`The Sense of Victorious Struggle': The Eugenic Dynamic in Australian Popular Surf-Culture, 1900-50

Article excerpt

During the early years of the twentieth century Australian urban dwellers, particularly those in Sydney discovered the surf as a form of recreation, and there was a distinct appreciation of the eugenic qualities of this activity. Apart from the perceived vitality-giving attributes of surfing, there was a suggestion that indeed urban Australians had something of the challenge of the frontier at their very doorstep, and as had often been commented then and later, it was the pastoral frontier that had been responsible for the special eugenic qualities of the white Australian `type'. The editor of the Fairfax weekly, the Sydney Mail, summed up the life-giving forces of surfing this way:

   The joy of life and the pleasure of healthful living, the stress of combat
   with the curling breakers, and the sense of victorious struggle, the
   flashing sunlight, the bright gleam of white sand and foaming water, and
   the exultant feeling of physical energy actively exerted in the open air
   vibrate through this summer seaside ... Surf-bathing and breaker-shooting,
   and all the delightful experiences attendant on holiday life along these
   white ocean beaches of ours, at Manly, Bondi, Coogee, Long Bay, Balmoral,
   and other places are now becoming a national pastime. The number of those
   who take part in these health-giving recreations grows from year to year
   ... But having once come, it is a sport that has come to stay. None of
   those who have ever enjoyed the delight of swimming in the surf, battling
   with big waves, or riding triumphantly down the breakers will ever be
   content to forego it, or to take to swimming in smooth water again if they
   can get to the surf and the breakers.(1)

The discourse concerning the open-air recreation, the struggle against the elements, and the general `health-giving' physical experience, suggests that surfing had a special place as a eugenically inspired activity.

Surprisingly, the literature on the history of the surf-culture has not recognised the relationship between the developing culture of surfing on Australian beaches and eugenics during the first half of the twentieth century. Through his study of sun-worship on the Australian beaches, Booth comes closest to recognising this connection. However, he is more inclined to dismiss the growing numbers of sun-worship by Australians on their beaches, with their concern for a `therapeutic outlook', and associate this growing culture with the developing consumerism of the inter-war period.(2) Certainly, consumerism did greatly influence the burgeoning fashion industry associated with the ever-revealing beachwear of the period. However, there was a parallel growth in nudist colonies during the late 1930s in Australia, and this was simply an extreme version of the sun-worship that underpinned the surfing culture.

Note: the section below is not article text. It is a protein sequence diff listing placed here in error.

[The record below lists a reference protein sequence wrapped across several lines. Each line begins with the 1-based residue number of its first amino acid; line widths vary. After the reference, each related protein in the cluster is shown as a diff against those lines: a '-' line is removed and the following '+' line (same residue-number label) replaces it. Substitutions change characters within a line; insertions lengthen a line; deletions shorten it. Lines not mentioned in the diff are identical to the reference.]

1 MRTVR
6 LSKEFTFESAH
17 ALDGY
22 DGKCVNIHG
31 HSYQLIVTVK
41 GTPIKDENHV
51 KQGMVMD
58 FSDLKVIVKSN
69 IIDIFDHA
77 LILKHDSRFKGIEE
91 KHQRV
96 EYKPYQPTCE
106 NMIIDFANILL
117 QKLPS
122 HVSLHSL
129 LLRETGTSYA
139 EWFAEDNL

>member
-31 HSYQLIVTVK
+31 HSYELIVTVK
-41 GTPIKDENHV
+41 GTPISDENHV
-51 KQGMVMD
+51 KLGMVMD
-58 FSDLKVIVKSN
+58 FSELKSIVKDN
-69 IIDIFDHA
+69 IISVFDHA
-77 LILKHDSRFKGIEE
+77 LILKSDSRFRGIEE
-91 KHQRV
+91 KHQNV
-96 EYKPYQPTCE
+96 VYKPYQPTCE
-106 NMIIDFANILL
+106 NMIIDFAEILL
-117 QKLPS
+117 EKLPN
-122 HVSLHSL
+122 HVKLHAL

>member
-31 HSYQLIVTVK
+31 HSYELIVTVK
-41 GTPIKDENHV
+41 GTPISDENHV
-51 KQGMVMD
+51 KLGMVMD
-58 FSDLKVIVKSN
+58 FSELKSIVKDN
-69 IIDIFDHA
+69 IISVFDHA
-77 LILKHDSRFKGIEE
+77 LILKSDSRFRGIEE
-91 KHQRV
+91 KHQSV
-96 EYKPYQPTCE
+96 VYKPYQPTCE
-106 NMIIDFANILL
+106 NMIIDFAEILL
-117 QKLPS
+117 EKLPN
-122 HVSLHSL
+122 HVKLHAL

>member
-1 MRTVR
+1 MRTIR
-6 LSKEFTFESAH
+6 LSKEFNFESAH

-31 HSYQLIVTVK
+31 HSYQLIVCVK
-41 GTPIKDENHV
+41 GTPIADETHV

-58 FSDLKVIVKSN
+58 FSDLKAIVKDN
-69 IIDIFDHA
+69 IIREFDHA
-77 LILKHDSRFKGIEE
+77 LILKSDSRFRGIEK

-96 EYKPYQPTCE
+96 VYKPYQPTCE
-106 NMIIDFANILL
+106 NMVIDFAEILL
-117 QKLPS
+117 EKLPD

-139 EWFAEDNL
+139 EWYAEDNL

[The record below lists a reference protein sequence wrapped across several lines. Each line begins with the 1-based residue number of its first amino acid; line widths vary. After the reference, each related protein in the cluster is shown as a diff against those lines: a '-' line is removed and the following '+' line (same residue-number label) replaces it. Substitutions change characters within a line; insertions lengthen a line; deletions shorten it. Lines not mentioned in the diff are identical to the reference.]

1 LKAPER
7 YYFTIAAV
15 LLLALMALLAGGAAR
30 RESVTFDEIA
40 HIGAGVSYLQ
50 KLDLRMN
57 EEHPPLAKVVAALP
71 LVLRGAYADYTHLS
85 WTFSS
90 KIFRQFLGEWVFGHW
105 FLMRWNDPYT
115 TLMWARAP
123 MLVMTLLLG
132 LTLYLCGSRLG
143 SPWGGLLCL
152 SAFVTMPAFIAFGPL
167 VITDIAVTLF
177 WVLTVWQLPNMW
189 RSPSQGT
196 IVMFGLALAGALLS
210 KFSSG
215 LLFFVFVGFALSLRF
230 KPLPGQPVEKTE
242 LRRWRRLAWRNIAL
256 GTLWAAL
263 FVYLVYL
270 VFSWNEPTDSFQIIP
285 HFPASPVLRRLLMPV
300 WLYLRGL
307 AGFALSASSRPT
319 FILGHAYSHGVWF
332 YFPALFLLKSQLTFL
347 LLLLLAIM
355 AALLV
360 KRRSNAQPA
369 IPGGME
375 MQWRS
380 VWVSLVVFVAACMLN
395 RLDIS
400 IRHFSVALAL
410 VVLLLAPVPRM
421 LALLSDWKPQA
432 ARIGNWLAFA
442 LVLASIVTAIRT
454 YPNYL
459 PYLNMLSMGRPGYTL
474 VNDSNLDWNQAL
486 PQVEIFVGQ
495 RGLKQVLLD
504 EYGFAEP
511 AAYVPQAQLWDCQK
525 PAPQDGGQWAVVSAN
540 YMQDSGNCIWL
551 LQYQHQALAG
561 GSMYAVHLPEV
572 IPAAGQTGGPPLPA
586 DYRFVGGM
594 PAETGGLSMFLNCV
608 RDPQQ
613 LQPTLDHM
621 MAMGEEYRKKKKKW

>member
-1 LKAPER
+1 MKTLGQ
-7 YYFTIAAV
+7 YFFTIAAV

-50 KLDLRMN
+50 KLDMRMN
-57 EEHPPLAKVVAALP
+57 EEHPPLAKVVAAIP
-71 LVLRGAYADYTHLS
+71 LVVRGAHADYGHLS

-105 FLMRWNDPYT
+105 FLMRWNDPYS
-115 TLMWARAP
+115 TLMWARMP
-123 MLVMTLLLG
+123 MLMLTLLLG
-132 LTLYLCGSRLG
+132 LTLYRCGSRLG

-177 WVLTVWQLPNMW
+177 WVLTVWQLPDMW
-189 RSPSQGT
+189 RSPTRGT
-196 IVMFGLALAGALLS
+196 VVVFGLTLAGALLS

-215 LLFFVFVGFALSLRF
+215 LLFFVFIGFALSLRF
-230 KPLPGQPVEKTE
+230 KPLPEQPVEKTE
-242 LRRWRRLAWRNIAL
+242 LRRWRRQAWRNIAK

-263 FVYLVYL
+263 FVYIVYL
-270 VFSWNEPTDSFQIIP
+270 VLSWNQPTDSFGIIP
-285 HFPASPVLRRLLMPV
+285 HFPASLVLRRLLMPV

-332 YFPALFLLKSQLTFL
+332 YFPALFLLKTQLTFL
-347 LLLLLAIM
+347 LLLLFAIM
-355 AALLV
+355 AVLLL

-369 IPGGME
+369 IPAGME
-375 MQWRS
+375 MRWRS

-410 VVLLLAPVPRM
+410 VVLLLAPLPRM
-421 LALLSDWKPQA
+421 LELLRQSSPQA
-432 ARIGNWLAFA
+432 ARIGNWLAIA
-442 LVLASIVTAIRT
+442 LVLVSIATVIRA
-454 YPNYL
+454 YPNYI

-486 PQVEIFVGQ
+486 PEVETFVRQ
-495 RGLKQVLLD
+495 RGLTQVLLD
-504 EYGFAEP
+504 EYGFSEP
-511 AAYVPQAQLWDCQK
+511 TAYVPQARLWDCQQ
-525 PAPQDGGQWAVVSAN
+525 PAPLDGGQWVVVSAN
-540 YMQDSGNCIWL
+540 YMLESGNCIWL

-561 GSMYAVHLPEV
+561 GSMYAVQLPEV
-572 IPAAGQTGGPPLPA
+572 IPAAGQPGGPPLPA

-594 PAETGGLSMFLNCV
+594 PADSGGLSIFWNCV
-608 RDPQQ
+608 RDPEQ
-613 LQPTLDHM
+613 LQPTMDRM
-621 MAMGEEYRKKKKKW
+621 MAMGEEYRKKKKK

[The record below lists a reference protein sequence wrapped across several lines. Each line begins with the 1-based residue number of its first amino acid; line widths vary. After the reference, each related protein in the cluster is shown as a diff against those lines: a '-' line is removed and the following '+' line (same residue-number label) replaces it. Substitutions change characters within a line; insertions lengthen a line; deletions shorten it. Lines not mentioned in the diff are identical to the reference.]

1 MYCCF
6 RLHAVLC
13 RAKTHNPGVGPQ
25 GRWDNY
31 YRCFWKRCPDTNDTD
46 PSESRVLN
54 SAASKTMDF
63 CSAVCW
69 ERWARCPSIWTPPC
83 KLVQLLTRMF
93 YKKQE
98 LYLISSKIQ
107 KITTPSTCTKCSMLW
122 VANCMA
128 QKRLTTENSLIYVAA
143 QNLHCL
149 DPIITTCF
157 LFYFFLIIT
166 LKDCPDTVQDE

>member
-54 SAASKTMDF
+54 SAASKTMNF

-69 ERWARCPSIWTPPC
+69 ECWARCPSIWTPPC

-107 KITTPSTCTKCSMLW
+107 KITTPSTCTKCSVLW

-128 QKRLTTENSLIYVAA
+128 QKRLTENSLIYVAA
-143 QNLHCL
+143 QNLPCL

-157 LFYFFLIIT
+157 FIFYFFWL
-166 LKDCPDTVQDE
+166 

In her study of `the lifesaver as a national icon', Saunders also had the opportunity to illustrate the connection between surf-lifesaving and eugenics. Concerned with lifesaving clubs as a gendered site for masculine discourse, she, however, is also blind to the connection between the surf-culture and eugenics. This leads her to see surf-lifesaving, along with aviation and long-distance rally driving, as being representative of `modern Australia, with its emphasis on technology and urban location'.(3) While certainly, there is justification in Saunders' findings, had she attempted an analysis of the eugenic motive in the early history of surf-life-saving, she may have preferred to link the surf-culture with nudism and hiking which developed in Australian urban society during the 1930s.

More concerned with illustrating the place of women in the developing culture of surfing and how important the simple past-time of surfing was in the pioneering surf-lifesaving clubs, Jaggard's study, is no less aware of the eugenic underpinnings in surfing during the first sixty years of the twentieth century. …